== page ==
No matter what happens in life and no matter how well you plan your future, if you experience hopelessness you are destined to fail. This is true across humanity but the clearest example of this, and the most instantly observable environment to witness this is sport. I wrote about hope a while back in an article called Hope Floats, in which rats who learned to trust people would swim harder and longer in the belief that their efforts would be rewarded, demonstrating that hope is something that is learned. In this article we’ll think about not just that it is learned, but how it is learned.
There are two aspects, one is the individual’s belief in their own basic ability to meet their goals, and the second is the belief that the world will help. Together these two aspects form a foundation leading to hope. For a moment we’ll go off-topic to illustrate something. My son is the reason I am studying Tourette’s disorder. He was diagnosed around 4 or 5 years old after his face became sore from licking his lips constantly. During diagnosis we learned it was a tic. He has since had many other tics, including facial twitches, head movements, and clearing his throat. Contrary to popular belief that people with Tourette’s swear a lot, he has never had coprolalia, the symptom associated with involuntary swearing. Most people with Tourette’s don’t swear a lot (at least not because of the disorder), and in reality it affects a small minority of people with Tourette’s.
How is this relevant to hope? Because my son has always been good at soccer. Early on he based his social identity on being a soccer player, not being a kid with tics. He has high confidence when it comes to playing soccer, and even in years when he was moved to a higher age group he soon felt a part of the team and was never out of his depth. This was most telling this year when he was moved into a team with kids two grades above him. This was based on two factors – the two factors involved in hope – self-confidence and being in a team who welcomed him and made him trust his environment.
At nearly 15 years old he still has his identity in being the athletic kid who is good at soccer, not the kid with tics (like many kids with Tourette’s his tics are now considerably less prevalent now he is older). We consider ourselves very blessed because he was encouraged to play sport as soon as he could walk (after he took his first step I told him not to take another one until I put a ball at his feet). Again, to reiterate, it was not just about him being good at soccer and having confidence, the second part is that he was surrounded by people who encouraged him and helped him succeed. Hope, I believe, requires both of these things.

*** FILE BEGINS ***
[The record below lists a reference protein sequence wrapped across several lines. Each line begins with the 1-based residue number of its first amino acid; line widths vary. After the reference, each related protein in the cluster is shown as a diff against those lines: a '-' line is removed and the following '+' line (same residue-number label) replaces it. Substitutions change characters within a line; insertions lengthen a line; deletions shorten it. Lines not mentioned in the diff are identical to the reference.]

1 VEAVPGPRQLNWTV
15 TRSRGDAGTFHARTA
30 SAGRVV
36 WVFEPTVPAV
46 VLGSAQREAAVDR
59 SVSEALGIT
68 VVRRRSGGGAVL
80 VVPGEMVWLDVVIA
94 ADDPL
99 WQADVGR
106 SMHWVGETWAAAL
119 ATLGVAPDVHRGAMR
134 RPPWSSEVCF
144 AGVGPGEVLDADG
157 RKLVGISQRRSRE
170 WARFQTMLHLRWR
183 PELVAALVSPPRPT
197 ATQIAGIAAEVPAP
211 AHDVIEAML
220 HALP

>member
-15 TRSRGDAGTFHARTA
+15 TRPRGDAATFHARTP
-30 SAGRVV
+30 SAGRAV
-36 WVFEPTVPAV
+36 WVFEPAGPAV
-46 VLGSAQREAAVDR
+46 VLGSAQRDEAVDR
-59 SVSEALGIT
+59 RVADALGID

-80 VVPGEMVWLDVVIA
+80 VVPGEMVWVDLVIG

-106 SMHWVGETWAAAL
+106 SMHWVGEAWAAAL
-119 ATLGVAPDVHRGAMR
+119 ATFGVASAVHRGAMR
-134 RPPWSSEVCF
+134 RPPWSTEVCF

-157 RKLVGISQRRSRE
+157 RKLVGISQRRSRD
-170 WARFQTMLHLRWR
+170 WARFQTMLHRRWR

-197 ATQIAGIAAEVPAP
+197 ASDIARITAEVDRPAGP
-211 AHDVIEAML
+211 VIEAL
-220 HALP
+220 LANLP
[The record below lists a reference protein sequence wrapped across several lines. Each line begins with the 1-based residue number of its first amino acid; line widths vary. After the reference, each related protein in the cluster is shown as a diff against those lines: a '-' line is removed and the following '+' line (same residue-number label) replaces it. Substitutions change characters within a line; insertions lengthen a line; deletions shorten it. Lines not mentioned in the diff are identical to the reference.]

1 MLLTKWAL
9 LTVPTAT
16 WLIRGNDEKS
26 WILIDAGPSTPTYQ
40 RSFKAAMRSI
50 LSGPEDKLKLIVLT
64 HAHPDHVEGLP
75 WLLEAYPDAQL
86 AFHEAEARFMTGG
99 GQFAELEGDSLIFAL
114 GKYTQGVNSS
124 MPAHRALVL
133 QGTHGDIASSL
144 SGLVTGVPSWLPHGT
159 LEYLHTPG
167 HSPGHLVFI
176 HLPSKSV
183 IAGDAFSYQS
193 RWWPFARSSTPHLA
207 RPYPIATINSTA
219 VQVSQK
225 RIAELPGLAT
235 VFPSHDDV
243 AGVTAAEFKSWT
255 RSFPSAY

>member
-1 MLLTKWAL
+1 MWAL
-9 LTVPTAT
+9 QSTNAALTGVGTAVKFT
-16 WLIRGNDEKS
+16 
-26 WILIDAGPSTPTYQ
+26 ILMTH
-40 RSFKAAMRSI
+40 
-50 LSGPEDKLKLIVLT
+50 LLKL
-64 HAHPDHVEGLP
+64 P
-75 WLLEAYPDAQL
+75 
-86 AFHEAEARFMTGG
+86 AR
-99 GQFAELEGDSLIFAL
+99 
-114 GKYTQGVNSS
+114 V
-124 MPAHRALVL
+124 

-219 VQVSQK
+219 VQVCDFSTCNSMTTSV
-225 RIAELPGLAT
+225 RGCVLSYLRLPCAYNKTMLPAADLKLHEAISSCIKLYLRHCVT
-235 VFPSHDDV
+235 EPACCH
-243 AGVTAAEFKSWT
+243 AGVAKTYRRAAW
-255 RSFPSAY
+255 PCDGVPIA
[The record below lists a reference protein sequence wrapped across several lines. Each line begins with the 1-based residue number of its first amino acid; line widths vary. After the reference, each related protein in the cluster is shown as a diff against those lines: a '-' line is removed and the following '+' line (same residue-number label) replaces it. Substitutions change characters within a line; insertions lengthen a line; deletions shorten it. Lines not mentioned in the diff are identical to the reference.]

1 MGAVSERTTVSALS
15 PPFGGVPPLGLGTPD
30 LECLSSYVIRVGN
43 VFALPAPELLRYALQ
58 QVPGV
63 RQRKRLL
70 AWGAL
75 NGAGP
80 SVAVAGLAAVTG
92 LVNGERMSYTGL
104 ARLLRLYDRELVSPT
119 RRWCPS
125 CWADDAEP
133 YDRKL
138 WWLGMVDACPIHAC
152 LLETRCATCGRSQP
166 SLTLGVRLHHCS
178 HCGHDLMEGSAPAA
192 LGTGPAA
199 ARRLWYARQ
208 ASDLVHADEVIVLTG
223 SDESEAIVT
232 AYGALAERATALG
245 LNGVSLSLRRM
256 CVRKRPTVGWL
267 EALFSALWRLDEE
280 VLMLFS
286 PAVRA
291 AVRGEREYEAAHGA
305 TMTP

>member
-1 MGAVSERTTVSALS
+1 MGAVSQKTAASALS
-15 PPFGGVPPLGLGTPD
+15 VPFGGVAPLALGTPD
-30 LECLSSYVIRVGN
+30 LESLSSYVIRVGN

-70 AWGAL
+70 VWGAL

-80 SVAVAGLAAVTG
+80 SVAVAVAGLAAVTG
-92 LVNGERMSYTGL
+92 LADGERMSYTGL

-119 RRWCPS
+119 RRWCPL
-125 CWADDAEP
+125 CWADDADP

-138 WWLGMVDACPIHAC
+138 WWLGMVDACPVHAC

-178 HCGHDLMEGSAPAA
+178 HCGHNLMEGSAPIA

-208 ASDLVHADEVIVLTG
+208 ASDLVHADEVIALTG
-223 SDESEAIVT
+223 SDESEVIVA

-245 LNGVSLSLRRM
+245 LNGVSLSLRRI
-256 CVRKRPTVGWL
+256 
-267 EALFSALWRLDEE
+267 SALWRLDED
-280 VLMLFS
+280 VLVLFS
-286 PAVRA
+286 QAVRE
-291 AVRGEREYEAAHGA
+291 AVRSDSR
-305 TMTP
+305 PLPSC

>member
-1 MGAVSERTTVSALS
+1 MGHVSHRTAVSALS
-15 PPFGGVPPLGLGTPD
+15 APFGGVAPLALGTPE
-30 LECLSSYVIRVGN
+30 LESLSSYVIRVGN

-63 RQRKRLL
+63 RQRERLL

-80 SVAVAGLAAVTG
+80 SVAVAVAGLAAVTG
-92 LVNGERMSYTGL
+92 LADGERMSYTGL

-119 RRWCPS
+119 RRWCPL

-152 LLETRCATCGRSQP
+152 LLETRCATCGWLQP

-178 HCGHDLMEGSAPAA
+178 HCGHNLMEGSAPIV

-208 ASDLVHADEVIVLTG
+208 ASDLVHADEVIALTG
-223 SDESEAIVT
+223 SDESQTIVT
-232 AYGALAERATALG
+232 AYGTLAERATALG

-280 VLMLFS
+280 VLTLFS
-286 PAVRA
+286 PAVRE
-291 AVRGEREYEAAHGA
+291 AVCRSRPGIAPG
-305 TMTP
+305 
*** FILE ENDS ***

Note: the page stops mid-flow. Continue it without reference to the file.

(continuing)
And this is why I talk about hope so much. I once wrote about the difference between practice and rehearsal and how practice is what we do alone, and rehearsal is what we do to help the team. This, too, summarizes hope. We practice to improve our skills, which in turn increases confidence as we begin to feel competent and that we are able to achieve our goals. We then take our improvement to make the team better, which leads to respect and support from team mates. Belief in ability grows, we try new things, achieve new goals, and hope rises. We feel better about ourselves, and identity is formed in something good.
Now, I will say that there is something of a chicken and egg situation here. How can a person low on confidence find the energy and desire to achieve goals if they don’t have the hope and belief they will achieve them? And if they don’t work to achieve their goals, what do their team mates cheer them on for achieving? There needs to be a spark that ignites the fire somewhere and I firmly believe it is an external spark. Once again, I wrote a little about this in an article a while back, about the need to have a mental toughness spotter who will give you the support you need to believe and have hope. I challenge anyone to find someone who has achieved anything in life without someone to believe in them. Every single person I know who has ever achieved anything at all did so because someone helped them and believed in them. In short, they combined what they felt they could already do with the support of someone else and they were fueled on hope.
Here are the three takeaways for today:
1 – The relationship between hope and mental toughness in performance is that mental toughness is built on hope. It is the strength that comes from the confidence that an athlete can improve to meet a specific goal.
2 – Mental toughness is the belief that the individual can overcome adversity, become faster, stronger, and more competitive, learn new skills and achieve their goals. Mental toughness is the energy that tells a person to not give up, to keep trying, and that they can be more tomorrow than they were today.
3 – Mental toughness is a learned process in which an individual learns to overcome adversity, stand up against the opposition, and the build the belief they can rise to the challenge of achieving their goals.
Mental toughness sounds a lot like hope, which means coaches are not just teaching people how to win trophies and competitions, but also teaching people to fight, to believe, and as can be seen in my own son, may just help to beat the odds and built hope where it is not usually found.
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